From what I have observed, the greatest driving force in the world is the desire for wealth. So many wars have been fought for it, and millions of lives have been lost for it. No aspect of today’s life is not under its spell, and yet we really cannot define it. Wealth and money mean different things to different people and they can serve different purposes.
Investopedia defines wealth as:
Wealth measures the value of all the assets of worth owned by a person, community, company or country. Wealth is determined by taking the total market value of all physical and intangible assets owned, then subtracting all debts. Essentially, wealth is the accumulation of resources. Specific people, organizations and nations are said to be wealthy when they are able to accumulate many valuable resources or goods.
In a simple language, it means all the worldly possessions a person has accumulated.
In economic terms, wealth is explained in many ways such as Net Worth for the individuals and for the wealth of the countries by Gross Domestic Product (GDP).
Before money was introduced, different societies had their own systems of exchange to create wealth and they used wheat, rice, salt, cattle and livestock. Silver and gold were used before currencies came to being and since then money has become the most common means of measuring wealth.
Considering all that, I would like to define wealth from the Baha’i point of view. Baha’u’llah tells us:
The essence of wealth is love for Me; whoso loveth Me is the possessor of all things, and he that loveth Me not is indeed of the poor and needy. This is that which the Finger of Glory and Splendour hath revealed.1
This is the spiritual definition of true wealth. I understand it to mean that we acquire spiritual wealth when we work to develop virtues, virtues such as trustworthiness, truthfulness, assertiveness, compassion, honesty, honor, prayerfulness and so on.
If we spend our lives developing virtues, we will have something to show for it when our time in this world of material existence comes to an end as these developed qualities will assist us in our next stage of existence.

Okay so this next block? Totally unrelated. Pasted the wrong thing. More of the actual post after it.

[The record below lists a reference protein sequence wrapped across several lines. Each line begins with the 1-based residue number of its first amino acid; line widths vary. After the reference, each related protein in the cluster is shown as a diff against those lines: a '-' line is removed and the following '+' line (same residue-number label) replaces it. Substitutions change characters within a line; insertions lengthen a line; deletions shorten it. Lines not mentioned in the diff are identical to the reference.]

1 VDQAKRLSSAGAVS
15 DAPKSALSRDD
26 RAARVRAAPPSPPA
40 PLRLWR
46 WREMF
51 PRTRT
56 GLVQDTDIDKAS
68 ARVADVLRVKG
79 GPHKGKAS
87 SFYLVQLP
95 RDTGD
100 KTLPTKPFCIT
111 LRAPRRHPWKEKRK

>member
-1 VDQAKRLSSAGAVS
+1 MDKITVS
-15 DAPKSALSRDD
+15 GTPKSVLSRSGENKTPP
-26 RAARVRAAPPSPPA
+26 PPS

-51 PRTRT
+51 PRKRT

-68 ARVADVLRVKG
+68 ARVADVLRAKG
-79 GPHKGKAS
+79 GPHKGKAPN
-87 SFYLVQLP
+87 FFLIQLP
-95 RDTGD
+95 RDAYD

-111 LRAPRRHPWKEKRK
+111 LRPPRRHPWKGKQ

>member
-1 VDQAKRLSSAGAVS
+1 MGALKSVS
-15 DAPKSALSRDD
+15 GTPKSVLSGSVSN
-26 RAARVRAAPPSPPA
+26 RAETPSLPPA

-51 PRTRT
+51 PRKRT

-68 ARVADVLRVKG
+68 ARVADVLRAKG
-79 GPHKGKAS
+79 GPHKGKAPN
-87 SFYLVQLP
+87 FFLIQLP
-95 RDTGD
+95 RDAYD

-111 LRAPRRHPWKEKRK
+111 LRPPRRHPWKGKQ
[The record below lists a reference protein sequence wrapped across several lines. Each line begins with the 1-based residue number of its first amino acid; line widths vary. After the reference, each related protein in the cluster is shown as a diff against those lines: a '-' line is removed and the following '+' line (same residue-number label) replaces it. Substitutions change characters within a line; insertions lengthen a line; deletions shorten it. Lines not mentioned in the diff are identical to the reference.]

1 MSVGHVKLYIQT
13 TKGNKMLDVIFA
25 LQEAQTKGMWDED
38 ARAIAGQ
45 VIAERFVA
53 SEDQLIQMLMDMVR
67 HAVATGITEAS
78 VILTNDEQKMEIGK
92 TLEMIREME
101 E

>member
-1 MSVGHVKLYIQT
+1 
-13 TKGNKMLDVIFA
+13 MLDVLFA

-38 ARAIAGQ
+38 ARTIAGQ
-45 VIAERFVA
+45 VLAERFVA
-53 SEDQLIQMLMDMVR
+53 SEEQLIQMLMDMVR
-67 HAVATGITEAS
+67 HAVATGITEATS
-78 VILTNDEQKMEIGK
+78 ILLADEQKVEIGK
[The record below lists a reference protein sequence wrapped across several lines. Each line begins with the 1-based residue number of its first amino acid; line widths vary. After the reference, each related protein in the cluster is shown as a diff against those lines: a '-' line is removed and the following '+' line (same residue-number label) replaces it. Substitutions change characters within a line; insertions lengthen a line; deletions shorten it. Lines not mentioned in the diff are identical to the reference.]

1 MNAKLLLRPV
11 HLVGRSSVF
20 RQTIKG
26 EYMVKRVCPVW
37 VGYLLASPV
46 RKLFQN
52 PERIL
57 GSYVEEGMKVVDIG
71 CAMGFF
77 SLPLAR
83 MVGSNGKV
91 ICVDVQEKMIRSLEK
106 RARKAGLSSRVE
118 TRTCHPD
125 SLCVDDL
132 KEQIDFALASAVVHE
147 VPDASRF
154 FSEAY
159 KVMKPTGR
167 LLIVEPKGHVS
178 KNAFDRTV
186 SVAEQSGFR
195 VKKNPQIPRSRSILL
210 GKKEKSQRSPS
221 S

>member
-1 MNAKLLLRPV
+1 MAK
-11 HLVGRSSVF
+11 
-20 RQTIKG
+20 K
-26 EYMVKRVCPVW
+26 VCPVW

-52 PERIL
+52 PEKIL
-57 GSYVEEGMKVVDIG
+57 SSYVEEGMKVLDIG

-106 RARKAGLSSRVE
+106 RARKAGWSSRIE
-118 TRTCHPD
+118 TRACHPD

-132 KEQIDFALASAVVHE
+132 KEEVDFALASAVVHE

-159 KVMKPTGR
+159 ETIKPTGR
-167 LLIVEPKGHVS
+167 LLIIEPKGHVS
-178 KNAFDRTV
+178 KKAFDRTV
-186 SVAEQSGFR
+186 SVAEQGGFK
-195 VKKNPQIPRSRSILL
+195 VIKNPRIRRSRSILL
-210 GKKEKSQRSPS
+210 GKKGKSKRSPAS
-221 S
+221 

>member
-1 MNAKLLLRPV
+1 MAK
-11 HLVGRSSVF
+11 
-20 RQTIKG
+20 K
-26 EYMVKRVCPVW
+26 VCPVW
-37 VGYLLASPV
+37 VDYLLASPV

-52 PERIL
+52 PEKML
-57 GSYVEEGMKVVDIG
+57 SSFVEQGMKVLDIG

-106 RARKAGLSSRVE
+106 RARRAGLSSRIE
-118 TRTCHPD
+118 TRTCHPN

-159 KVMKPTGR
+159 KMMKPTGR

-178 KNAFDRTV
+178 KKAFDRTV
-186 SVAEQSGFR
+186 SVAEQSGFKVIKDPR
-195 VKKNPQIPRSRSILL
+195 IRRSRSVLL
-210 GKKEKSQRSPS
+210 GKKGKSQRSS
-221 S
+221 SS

Developing these virtues will naturally have an effect on our financial and material lives. For example, as it relates to trustworthiness, Baha’u’llah says:
Trustworthiness is the greatest portal leading unto the tranquility and security of the people. In truth the stability of every affair hath depended and doth depend upon it. All the domains of power, of grandeur and of wealth are illumined by its light.2
When it comes to a Baha’i perspective on wealth and money, several different ways of thinking about materialism come to mind. For one, Abdu’l-Baha tells us:
Wealth is praiseworthy in the highest degree, if it is acquired by an individual’s own efforts and the grace of God, in commerce, agriculture, art and industry, and if it be expended for philanthropic purposes. Above all, if a judicious and resourceful individual should initiate measures which would universally enrich the masses of the people, there could be no undertaking greater than this, and it would rank in the sight of God as the supreme achievement, for such a benefactor would supply the needs and insure the comfort and well-being of a great multitude. Wealth is most commendable, provided the entire population is wealthy.3
Baha’u’llah reminds us about the purpose of wealth and how it should be utilized in these Hidden Words:
O SON OF MAN! Bestow My wealth upon My poor, that in heaven thou mayest draw from stores of unfading splendor and treasures of imperishable glory. But by My life! To offer up thy soul is a more glorious thing couldst thou but see with Mine eye. 4
O CHILDREN OF DUST! Tell the rich of the midnight sighing of the poor, lest heedlessness lead them into the path of destruction, and deprive them of the Tree of Wealth. To give and to be generous are attributes of Mine; well is it with him that adorneth himself with My virtues.5
Based on my understanding of these quotations, I see wealth as an amazing tool for the service to humanity and have not shied away from using my God-given abilities to strive to create wealth with this in mind.
However, in striving to earn money, I also work on detaching myself from it and continually call to mind my purpose of seeking spiritual wealth. Baha’u’llah cautions us:
O SON OF BEING! Busy not thyself with this world, for with fire We test the gold, and with gold, We test Our servants.6
The materialistic and capitalistic world that we live tries to convince us that there is no higher goal in life than buying and consuming. In these confusing times where the cancer of consumerism has taken hold of mankind and slowly eating away its humanity, the Baha’i teachings tell us to look at wealth and life differently. Rather than living solely to maximize our own pleasure, we can try our best to love the Creator and seek God’s pleasure and therefore love His creation—humanity. Instead of focusing only on personal satisfaction, we can turn away from ourselves and focus on a higher purpose. In this sense, we will be truly wealthy.
Abdu’l-Baha suggested how to prepare for the end of our lives. He said we should be as a passenger packed and ready for the spiritual journey by becoming more detached from the material world. At that end of life, wealth loses its glitter and its charm, and the only thing that will satisfy our soul would be the fact that we understood the true meaning of wealth and used our material wealth for the good of others.